Education and Training


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Farmer and cow getting ready for the Prince's Farm Resilience Program

There are still spaces for farming families to sign up to get FREE business skills training through The Prince’s Farm Resilience Programme, organised by The Prince’s Countryside Fund and delivered in Garstang, Lancashire.

Aimed at dairy, beef, and sheep farmers, the Programme helps farming families to make changes to improve their business – 83% of farmers said they have made greater efficiencies because of taking part, and 9 in 10 feel more confident for the future. 

Comprised of a series of workshops delivered by experts, the Programme looks at topics such as practical cost management, business planning, succession and managing your farmed environment. 

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Prince’s Farm Resilience Programme - A young worker on a sheep farm

There are still spaces for farming families to sign up to get FREE business skills training through The Prince’s Farm Resilience Programme, organised by The Prince’s Countryside Fund and delivered in Garstang, Lancashire.

Aimed at dairy, beef, and sheep farmers, the Programme helps farming families to make changes to improve their business – 83% of farmers said they have made greater efficiencies because of taking part, and 9 in 10 feel more confident for the future.

Comprised of a series of workshops delivered by experts, the Programme looks at topics such as practical cost management, business planning, succession and managing your farmed environment.

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Young Learners at fishery

Former Christmas tree grower Martin Taylor explains to editor Victoria Galligan how his family farm diversified into providing accessible fishing and created an educational facility onsite for local youngsters...

Situated few miles outside Wigan, Fir Tree Fishery (soon to be renamed as Fir Tree CIC) has long been a haven for local anglers. The landscape was covered in the farm’s namesake trees and every few years, November and December were times for harvesting while thefishery ticked along nicely supporting thefarm business.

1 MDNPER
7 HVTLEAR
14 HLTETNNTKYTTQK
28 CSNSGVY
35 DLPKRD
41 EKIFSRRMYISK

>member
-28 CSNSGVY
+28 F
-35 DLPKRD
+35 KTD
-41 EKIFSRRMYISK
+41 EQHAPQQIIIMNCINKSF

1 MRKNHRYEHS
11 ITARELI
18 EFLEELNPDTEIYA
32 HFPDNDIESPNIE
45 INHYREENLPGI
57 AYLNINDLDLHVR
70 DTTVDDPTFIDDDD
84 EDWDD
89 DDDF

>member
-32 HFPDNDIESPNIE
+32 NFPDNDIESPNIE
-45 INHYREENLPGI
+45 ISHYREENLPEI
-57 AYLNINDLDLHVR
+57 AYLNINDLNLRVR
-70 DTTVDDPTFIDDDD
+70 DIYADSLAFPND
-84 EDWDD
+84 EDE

Managing Director Martin says: “In 2010, we had just harvested a crop of trees, which grew on the land surrounding our original fishing lakes, and we thought: ‘Do we want to wait another eight or nine years for another crop, or do we want to diversify?’

“We had run the commercial fishinglakes for a while and noticed that we weren’t attracting any anglers with disabilities. So I began what became somewhat of a crusade!”

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farming universities

The Complete University Guide published its league tables for 2019 recently – but which agriculture courses came out on top?

From farming and forestry to botany and business, there a plethora of qualifications out there for those wishing to train for a career in the great outdoors.

Farm Diversity looks at who topped the table of farming universities:

1. Nottingham University (https://www.nottingham.ac.uk/ugstudy/courses/biosciences/agriculture.as…)

Not surprisingly No.1, as it’s ranked among the WORLD’S top 100 unis – according to the QS World University Rankings. With over 43,000 students, Nottingham holds the Teaching Excellence Framework (TEF) Gold award. And with eight libraries, finding a place to study shouldn’t be a problem.

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